2. Regular analysis helps to understand the vulnerabilities: “It is rare in the social sector for organisations to deeply investigate or analyse their finances and operations to understand their own vulnerability, or for funders to do this with grantees…. Robust due diligence (a review of finances and operations) can be of great value to provide real insight into how vulnerable organisations are to a crisis. Vulnerability is not just … being forced to close. It is also the risk of … having to substantially reduce impact, serving less people or providing fewer services.”
3. Grant funding can create unique vulnerabilities: While “having a significant proportion of funding secured with grants can be a real strength, managing the grant and the funder relationship presents challenges for organisations in terms of ongoing financial sustainability, exacerbated by the COVID-19 pandemic…. The ability to properly fund its indirect costs and invest in back-office support is especially important in times of crisis.”
4. Agility is a protective factor: “One of the common elements that separated organisations that thrived from those that didn’t was their agility and the ability of their leadership to act decisively. Being able to respond quickly protected organisations from the worst of the effects of COVID-19 by allowing them to swiftly reduce costs, shift focus, or search for additional funding. It also made them more likely to take advantage of opportunities that presented themselves. Many leaders had to make tough choices about retaining staff, continuing to provide services, or investing into digital delivery. An agile organisation necessarily requires strong and decisive leadership. The pandemic was a crucible for leaders who were forced to make swift decisions to protect their teams and their impact.”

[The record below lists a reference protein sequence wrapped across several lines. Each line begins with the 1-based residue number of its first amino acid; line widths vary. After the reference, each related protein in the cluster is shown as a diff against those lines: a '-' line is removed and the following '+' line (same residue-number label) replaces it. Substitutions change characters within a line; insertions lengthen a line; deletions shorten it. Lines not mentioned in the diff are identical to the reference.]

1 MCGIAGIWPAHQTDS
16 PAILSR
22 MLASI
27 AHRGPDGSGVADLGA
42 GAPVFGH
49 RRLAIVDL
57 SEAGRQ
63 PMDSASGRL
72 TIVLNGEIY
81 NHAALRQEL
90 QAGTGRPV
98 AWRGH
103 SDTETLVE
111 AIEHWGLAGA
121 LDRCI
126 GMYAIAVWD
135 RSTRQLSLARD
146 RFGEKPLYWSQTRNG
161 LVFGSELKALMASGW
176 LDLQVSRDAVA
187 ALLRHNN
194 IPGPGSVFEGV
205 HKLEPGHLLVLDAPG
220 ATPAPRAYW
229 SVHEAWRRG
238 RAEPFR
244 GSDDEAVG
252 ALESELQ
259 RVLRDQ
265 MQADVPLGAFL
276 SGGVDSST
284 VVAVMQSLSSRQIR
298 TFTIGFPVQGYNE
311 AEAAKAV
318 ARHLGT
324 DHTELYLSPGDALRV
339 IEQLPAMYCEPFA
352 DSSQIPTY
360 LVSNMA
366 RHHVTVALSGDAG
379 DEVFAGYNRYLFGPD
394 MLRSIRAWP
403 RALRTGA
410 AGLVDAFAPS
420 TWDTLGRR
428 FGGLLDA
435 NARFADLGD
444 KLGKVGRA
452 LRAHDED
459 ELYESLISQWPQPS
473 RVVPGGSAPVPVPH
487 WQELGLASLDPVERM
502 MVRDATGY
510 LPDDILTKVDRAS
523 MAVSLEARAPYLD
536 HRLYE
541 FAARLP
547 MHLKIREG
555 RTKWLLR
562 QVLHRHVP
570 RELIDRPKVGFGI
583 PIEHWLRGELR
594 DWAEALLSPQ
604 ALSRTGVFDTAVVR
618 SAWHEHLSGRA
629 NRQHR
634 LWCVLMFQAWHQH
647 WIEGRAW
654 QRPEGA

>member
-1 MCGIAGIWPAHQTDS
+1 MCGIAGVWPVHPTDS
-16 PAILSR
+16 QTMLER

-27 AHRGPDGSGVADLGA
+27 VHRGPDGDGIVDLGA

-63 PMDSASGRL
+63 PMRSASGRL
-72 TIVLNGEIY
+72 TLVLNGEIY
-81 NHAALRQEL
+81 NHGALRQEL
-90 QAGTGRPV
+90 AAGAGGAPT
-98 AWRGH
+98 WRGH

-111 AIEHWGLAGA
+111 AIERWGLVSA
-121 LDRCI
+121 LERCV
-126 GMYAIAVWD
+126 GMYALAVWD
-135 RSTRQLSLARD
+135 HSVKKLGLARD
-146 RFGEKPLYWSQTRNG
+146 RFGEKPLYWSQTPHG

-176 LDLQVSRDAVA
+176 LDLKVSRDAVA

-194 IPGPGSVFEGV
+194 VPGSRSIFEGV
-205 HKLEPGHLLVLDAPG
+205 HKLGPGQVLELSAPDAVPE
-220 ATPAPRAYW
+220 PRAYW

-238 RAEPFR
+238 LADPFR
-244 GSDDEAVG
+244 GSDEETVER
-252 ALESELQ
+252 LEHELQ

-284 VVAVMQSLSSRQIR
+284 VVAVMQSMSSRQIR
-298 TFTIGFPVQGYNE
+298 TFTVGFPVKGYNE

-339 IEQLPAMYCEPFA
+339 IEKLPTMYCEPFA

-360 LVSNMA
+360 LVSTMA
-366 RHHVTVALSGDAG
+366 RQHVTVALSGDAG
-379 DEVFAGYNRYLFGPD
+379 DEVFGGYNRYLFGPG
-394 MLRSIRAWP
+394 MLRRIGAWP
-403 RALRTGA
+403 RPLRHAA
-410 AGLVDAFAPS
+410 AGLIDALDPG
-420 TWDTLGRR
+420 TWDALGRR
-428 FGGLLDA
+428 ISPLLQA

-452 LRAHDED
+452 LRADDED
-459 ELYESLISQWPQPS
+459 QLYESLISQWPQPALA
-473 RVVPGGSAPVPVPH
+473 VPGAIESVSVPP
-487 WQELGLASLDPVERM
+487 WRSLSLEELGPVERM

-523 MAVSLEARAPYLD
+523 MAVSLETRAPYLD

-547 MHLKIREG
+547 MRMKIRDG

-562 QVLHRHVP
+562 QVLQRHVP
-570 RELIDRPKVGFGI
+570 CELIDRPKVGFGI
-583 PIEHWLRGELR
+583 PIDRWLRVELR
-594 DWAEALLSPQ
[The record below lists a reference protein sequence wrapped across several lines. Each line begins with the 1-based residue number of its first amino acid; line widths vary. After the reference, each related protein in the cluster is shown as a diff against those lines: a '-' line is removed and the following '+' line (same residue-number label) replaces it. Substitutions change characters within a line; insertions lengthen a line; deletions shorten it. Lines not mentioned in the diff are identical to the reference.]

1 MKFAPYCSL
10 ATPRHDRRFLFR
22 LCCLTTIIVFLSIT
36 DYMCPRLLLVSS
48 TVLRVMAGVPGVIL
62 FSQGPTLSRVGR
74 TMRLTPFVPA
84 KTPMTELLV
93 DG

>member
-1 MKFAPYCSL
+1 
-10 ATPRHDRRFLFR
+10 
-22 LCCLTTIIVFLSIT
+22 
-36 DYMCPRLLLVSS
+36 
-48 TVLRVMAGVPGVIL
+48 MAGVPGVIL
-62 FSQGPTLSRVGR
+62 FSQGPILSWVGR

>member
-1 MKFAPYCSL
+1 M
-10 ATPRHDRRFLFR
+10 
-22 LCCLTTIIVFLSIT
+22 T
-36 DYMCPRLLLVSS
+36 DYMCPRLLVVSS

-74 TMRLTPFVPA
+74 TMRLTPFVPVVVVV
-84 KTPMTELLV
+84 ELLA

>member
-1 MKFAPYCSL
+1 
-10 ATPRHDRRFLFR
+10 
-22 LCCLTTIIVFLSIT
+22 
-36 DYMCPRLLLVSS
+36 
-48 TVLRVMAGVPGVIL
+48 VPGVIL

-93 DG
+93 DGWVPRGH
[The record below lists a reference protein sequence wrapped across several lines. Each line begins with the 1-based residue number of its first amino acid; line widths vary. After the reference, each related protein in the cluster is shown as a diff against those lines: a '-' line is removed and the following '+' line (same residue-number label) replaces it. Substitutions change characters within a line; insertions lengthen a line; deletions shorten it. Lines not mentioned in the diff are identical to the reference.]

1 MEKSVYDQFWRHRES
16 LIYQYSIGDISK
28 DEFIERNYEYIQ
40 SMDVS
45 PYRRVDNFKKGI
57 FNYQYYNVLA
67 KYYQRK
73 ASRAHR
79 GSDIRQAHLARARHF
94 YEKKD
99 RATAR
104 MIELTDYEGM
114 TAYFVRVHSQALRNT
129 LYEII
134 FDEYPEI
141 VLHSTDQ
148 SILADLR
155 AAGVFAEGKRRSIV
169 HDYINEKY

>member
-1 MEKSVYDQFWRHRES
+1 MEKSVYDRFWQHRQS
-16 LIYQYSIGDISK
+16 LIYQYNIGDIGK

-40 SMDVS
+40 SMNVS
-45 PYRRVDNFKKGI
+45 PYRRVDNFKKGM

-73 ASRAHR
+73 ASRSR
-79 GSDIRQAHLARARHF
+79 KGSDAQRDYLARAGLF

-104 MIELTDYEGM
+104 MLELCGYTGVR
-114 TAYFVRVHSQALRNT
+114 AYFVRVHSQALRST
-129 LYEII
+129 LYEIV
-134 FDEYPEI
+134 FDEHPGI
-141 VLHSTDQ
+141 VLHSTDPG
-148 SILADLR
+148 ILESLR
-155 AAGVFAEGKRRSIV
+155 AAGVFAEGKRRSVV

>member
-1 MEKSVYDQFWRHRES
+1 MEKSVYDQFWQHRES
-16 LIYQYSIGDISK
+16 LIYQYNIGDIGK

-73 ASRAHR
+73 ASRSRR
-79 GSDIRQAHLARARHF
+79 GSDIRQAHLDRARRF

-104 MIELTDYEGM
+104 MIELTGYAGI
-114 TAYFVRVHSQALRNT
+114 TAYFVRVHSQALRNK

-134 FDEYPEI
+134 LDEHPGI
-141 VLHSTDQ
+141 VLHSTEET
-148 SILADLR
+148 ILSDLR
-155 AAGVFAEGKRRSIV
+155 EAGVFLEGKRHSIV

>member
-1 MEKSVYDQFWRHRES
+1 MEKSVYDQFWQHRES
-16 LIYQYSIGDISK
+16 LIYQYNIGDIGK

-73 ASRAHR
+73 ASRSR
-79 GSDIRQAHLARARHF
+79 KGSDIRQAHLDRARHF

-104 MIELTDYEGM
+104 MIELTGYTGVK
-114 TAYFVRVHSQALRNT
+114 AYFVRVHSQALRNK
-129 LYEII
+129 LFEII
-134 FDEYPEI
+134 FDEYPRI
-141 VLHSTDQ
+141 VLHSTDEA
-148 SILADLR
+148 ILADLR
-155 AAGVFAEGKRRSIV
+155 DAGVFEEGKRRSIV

5. A crisis creates opportunities: “The pandemic upended society and led to dramatic changes in the Australian social and political landscape. While this has led to many trials for the social sector, it also presents opportunities for organisations with the resources and/or will and expertise to grasp them…. Changes to the way governments engaged through the pandemic has allowed organisations to have unprecedented access and opportunities for influence…. Many industries were changed by the pandemic, and it took fast thinking by organisations to identify and pursue new opportunities for growth. Digital opportunities were identified but often as a stopgap to replace in-person services, while changing attitudes to cleanliness, health and exercise, and transport created more subtle chances for increased impact.”
6. Organisational capability needs to be strengthened: “Some critical capability needs … have been exacerbated by COVID-19.” These include strengthening leadership capabilities, “investment in leadership development, specifically in change management, technological capability, advocacy, and stakeholder management”; improving business model sustainability – with almost half of NFPs “carrying less than six months of operating reserves and organisations experiencing greater operational and financial constraints than before the pandemic, there is an increasing need to clarify strategic priorities, explore diverse financing options, build internal capabilities and consider partnerships/mergers.” Essential components included shifting to online delivery, supporting workforce wellbeing, and better enabling collaboration and partnerships.